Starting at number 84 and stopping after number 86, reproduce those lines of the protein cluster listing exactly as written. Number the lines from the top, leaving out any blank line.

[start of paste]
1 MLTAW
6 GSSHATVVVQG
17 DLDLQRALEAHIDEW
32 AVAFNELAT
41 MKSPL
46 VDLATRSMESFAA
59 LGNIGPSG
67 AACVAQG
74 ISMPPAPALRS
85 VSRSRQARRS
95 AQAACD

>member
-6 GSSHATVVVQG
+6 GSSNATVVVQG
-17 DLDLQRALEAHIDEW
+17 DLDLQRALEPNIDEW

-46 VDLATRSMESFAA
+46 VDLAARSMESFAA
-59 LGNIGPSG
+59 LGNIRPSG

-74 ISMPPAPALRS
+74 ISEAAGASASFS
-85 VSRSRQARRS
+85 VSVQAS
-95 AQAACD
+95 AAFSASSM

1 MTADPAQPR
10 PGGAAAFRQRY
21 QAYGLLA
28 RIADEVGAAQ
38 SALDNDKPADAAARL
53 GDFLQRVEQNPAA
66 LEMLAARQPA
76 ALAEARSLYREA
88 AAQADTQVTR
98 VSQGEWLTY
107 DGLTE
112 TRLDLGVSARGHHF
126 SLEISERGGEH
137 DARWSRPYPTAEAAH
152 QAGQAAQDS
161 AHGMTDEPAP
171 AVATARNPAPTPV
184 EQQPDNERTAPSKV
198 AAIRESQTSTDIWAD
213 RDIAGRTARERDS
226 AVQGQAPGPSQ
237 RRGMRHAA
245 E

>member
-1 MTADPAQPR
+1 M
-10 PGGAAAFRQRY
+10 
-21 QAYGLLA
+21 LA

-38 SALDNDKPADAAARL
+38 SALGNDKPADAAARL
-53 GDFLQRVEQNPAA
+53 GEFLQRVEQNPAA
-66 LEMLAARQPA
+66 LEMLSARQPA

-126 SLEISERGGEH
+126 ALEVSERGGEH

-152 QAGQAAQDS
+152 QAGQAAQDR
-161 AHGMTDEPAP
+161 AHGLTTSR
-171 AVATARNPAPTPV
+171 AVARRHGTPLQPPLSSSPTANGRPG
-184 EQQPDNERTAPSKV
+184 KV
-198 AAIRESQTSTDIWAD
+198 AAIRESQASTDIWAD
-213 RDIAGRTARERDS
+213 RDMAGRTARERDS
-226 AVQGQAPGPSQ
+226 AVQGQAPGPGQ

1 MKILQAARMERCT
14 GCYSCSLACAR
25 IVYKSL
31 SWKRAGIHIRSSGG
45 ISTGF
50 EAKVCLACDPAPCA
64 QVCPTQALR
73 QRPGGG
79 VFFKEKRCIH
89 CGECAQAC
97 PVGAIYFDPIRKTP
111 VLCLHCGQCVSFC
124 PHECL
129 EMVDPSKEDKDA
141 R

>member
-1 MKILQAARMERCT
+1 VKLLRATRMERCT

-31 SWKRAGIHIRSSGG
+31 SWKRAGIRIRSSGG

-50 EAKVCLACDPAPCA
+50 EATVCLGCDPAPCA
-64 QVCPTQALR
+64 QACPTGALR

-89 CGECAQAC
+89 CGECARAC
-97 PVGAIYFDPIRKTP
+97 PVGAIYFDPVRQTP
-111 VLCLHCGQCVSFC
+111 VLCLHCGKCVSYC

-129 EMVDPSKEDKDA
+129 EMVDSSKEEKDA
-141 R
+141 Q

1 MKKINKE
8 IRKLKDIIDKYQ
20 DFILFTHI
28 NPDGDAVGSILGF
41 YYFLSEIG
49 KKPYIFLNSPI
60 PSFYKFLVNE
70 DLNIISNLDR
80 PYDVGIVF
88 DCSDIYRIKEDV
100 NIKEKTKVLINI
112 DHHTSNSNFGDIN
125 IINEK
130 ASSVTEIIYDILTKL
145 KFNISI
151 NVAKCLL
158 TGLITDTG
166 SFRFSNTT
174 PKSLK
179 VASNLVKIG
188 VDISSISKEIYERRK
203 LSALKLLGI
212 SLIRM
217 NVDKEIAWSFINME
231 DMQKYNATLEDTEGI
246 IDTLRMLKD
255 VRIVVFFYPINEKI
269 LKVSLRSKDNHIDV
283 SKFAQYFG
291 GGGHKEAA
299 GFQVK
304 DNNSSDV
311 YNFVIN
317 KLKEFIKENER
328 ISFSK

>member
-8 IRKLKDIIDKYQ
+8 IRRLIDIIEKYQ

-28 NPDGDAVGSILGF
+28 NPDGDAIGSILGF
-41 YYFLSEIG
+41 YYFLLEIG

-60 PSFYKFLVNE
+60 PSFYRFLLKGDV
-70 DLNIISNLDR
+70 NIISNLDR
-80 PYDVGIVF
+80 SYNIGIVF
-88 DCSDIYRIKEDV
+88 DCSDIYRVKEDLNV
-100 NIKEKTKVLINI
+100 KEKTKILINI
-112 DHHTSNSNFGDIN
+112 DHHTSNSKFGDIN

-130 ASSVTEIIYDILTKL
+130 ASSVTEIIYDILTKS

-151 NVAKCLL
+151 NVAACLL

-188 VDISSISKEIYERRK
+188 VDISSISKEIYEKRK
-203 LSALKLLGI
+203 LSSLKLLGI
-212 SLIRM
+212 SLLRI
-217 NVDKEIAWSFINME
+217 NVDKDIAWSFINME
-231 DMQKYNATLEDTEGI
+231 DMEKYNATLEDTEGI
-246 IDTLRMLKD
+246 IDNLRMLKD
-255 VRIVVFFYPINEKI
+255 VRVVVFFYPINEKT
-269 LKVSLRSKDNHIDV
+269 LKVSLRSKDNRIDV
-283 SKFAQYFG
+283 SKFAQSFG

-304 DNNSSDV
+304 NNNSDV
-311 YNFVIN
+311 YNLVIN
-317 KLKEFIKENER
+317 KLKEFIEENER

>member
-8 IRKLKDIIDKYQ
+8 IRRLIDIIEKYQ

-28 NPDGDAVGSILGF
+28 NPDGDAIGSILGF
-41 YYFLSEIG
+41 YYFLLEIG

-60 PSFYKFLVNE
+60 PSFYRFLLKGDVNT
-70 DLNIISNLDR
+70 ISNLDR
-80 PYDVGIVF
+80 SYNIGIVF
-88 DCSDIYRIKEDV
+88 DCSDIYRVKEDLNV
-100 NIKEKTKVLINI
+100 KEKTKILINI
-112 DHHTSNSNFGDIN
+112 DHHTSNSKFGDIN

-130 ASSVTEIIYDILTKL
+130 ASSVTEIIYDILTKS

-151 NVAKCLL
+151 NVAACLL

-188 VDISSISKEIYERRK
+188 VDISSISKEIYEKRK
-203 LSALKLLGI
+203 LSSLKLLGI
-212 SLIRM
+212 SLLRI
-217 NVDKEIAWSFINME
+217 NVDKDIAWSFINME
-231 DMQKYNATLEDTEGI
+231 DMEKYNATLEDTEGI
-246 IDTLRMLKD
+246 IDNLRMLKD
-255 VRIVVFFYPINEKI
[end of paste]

50 EAKVCLACDPAPCA
64 QVCPTQALR
73 QRPGGG